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OSHA requirements are set by statute, standards and regulations. Our interpretation letters explain these requirements and how they apply to particular circumstances, but they cannot create additional employer obligations. This letter constitutes OSHA's interpretation of the requirements discussed. Note that our enforcement guidance may be affected by changes to OSHA rules. Also, from time to time we update our guidance in response to new information. To keep apprised of such developments, you can consult OSHA's website at https://www.osha.gov.
March 11, 2013
Mr. David Croft
United States Mint
U.S. Department of the Treasury
Denver, CO 80204
Dear Mr. Croft:
This letter is to follow up on the interim letter sent to you dated June 1, 2012, by the Occupational Safety and Health Administration (OSHA). We apologize for the delay. In your original June 28, 201l, letter you requested guidance on implementing your hearing conservation program (HCP) in compliance with the OSHA standard for occupational noise exposure, 29 CFR 1910.95. Your paraphrased scenario and questions are presented below, followed by our responses.
Background: The Denver Mint has over 300 employees who are currently enrolled in the HCP. In 2011, the Denver Mint began administering employee audiograms using a new audiometer equipped with insert earphones. Comparative audiograms for over 200 employees were not conducted using the supra-aural earphones which were used to measure these employees' baselines. Subsequently, it was brought to your attention that an OSHA letter of interpretation addressed to Dr. Fredrik Lindgren dated August 31, 1993, stated that at the time of conversion from supra-aural earphones to insert earphones, testing must be performed with both types of earphones. It is your belief that audiometric testing with insert earphones is more reliable, more hygienic, and more user-friendly. In addition, since 1993 when OSHA's interpretation was issued, the technology of insert earphones has surpassed that of previous testing methods.
Question 1: Will OSHA modify or rescind the Lindgren letter?
Response: Yes, the 1993 letter of interpretation to Dr. Fredrik Lindgren will be rescinded and archived. In consultation with the National Institute for Occupational Safety and Health (NIOSH), OSHA has been made aware of comparative studies that show the results of audiograms using both methods. Based on scientific developments and accepted practices in audiometric testing, NIOSH recommends that insert earphones may be used interchangeably with supra-aural earphones for obtaining audiograms. OSHA's original concern with audiometric testing using insert earphones was not whether they were reliable, hygienic or user-friendly. Rather, the concern was the ability to compare baseline audiograms conducted using supra-aural earphones with annual audiograms conducted using insert earphones.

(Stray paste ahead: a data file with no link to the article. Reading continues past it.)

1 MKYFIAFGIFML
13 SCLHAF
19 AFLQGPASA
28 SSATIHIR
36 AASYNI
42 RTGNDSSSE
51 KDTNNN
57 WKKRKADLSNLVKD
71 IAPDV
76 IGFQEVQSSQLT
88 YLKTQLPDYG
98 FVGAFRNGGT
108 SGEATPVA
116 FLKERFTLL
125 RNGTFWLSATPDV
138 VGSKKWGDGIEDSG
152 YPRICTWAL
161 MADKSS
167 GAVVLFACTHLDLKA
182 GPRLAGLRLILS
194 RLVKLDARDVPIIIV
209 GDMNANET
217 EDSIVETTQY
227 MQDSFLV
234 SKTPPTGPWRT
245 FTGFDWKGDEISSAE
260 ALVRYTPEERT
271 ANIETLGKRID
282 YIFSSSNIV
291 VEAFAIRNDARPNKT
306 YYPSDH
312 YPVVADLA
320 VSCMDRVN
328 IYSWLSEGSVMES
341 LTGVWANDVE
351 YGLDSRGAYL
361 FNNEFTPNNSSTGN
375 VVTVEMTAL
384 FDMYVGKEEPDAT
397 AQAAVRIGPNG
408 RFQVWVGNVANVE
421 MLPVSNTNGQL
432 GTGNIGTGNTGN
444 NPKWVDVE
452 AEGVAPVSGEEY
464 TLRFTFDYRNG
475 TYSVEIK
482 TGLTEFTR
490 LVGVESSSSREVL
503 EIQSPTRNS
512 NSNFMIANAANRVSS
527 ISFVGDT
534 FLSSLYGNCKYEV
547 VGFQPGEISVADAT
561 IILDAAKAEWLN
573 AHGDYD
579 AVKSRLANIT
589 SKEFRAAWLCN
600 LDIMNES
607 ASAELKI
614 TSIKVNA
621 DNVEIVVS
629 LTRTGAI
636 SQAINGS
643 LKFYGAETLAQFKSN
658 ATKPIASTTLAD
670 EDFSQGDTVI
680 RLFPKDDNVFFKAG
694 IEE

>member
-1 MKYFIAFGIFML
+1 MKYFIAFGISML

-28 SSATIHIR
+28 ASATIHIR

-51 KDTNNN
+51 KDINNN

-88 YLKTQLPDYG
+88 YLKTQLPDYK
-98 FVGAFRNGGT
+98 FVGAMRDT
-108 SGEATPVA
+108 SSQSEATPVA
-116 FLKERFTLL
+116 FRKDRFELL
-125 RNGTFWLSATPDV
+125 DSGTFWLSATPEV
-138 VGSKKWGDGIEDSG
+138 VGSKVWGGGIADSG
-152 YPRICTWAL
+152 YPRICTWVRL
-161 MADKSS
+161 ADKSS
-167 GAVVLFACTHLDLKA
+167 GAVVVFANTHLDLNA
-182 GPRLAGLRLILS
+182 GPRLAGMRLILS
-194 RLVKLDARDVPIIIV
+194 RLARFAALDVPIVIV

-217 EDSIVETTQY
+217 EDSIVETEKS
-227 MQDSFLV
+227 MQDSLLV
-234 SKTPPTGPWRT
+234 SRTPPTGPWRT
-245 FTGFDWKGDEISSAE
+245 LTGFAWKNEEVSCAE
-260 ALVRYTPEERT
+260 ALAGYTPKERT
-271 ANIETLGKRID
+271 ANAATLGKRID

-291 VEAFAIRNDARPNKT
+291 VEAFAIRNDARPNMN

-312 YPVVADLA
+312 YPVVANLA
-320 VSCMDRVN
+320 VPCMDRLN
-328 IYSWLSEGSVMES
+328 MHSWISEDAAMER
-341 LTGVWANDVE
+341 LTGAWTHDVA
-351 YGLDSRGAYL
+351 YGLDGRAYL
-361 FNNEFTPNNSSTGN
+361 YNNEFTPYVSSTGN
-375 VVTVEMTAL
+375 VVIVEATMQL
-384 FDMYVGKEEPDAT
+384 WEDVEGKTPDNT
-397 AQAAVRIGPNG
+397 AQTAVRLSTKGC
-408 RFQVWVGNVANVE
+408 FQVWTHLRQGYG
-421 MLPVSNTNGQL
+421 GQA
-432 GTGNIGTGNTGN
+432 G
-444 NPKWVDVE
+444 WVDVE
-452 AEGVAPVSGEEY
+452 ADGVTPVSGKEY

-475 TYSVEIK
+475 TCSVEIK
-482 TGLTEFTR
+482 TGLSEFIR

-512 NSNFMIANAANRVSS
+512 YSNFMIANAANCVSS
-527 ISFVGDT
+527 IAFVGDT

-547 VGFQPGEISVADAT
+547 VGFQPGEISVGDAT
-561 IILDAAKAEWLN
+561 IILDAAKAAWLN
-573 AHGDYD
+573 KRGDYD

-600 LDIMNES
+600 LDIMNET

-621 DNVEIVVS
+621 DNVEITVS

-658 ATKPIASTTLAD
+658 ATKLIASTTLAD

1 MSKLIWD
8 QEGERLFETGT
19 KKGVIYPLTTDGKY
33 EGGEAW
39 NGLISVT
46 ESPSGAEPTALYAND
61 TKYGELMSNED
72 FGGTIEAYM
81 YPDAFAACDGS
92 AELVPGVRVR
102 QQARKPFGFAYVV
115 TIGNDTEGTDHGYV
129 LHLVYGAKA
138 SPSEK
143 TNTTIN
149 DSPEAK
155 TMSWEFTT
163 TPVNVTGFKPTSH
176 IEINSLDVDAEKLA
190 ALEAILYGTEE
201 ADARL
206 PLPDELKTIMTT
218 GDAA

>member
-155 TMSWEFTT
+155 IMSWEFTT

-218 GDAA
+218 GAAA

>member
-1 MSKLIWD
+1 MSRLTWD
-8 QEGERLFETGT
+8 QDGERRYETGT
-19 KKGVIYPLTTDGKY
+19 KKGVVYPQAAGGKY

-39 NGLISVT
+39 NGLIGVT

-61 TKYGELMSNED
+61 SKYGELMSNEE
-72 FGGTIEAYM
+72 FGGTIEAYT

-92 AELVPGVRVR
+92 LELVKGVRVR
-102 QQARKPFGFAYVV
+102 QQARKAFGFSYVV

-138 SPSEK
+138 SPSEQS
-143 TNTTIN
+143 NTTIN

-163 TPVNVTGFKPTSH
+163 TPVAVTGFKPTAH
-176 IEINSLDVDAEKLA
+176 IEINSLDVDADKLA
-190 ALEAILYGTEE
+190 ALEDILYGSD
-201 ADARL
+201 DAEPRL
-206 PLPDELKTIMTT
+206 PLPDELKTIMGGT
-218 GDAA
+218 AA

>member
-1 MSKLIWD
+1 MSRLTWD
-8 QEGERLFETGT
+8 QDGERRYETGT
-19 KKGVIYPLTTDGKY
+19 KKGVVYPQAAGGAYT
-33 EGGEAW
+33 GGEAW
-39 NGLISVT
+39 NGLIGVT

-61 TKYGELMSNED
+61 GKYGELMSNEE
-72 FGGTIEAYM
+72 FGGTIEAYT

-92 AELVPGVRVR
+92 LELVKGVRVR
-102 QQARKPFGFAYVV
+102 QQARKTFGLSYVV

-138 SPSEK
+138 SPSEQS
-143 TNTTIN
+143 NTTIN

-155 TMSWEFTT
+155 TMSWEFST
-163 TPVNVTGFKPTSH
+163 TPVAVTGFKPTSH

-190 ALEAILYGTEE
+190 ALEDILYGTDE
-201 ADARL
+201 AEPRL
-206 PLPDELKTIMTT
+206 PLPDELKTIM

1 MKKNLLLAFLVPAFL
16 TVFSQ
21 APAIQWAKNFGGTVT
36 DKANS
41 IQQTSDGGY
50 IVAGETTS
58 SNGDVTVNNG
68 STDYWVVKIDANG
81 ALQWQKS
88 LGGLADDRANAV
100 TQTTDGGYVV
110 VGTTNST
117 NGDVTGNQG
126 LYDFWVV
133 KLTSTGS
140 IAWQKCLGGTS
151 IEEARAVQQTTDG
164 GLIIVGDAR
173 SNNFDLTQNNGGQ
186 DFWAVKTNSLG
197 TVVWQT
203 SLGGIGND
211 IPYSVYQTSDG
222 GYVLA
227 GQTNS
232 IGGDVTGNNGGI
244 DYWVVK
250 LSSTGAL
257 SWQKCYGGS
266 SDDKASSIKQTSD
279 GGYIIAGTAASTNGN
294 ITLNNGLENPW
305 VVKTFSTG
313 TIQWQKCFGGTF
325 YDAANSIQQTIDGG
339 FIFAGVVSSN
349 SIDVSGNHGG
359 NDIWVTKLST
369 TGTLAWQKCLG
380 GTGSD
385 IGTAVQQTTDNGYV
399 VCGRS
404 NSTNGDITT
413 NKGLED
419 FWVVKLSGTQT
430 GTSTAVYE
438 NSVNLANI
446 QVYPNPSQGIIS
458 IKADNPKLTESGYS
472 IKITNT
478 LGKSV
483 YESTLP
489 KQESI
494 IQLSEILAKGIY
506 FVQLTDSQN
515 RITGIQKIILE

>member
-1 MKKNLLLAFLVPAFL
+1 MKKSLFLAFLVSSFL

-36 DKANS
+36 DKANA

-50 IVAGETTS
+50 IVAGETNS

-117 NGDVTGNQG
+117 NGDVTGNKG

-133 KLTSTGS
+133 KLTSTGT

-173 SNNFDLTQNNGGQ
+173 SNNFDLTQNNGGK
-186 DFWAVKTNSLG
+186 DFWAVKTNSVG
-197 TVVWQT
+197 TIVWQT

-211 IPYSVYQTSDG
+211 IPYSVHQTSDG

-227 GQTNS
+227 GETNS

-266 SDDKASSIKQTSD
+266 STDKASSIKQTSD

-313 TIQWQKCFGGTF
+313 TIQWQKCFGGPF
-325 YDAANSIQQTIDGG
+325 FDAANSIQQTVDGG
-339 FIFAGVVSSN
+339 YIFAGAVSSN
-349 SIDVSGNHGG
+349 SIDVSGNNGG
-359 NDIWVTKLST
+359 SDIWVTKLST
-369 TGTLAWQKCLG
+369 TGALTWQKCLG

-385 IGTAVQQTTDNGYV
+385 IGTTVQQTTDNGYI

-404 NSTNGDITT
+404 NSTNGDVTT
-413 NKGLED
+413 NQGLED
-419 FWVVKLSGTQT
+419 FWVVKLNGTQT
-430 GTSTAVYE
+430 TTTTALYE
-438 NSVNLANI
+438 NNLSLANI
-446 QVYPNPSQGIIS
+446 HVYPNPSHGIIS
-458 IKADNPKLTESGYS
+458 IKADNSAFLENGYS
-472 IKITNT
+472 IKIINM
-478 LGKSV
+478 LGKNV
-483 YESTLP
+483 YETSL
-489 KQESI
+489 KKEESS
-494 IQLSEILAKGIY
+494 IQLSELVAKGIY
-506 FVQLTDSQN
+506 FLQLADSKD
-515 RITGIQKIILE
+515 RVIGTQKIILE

Therefore, the Lindgren letter no longer reflects OSHA's current interpretation and enforcement policy on conversion from supra-aural earphones to insert earphones for audiometric testing in compliance with 29 CFR 1910.95.
Question 2: Does OSHA require retesting of all employees that have not received side-by-side testing, or can a percentage of these employees be tested if results are equivalent?
Response: Since OSHA is modifying its current policy, employees will NOT have to be retested with both types of earphones so that valid comparisons to their baseline audiograms may be made. The two original issues associated with insert earphones, according to NIOSH, were lack of well-established calibration procedures and correct identification of a standard threshold shift (STS) with the amount of ambient noise present in the test room. The first issue was addressed with the change to the American National Standards Institute (ANSI) consensus standards ANSI S3.6-1989 to ANSI S3.6-2010, which includes updated calibration procedures. With respect to the second issue, new data show that the threshold differences between supra-aural and insert earphones are unlikely to cause difficulty in correctly identifying an STS. Insert earphones may be used interchangeably with supra-aural earphones for obtaining audiograms. However, the employer should recognize the potential for discrepancies at the lower test frequencies (i.e., 500 and 1000 Hz). As a federal agency, if you believe the U.S. Mint is providing equivalent or more stringent protection to its employees than is required by the Occupational Noise Exposure standard, please refer to 29 CFR 1960.17, titled "Alternate Standards" for additional information.
Thank you for your interest in occupational safety and health. We hope you find this information helpful. OSHA's requirements are set by statute, standards, and regulations. Our letters of interpretation do not create new or additional requirements but rather explain these requirements and how they apply to particular circumstances. This letter constitutes OSHA's interpretation of the requirements discussed. From time to time, letters are affected when the Agency updates a standard, a legal decision impacts a standard, or changes in technology affect the interpretation. To assure that you are using the correct information and guidance, please consult OSHA's website at http://www.osha.gov. If you have further questions, please feel free to contact the Directorate of Enforcement Programs at (202) 693-2100.
Thomas Galassi, Director
Director of Enforcement Programs
cc: Greg Baxter, Regional Administrator, Denver Regional Office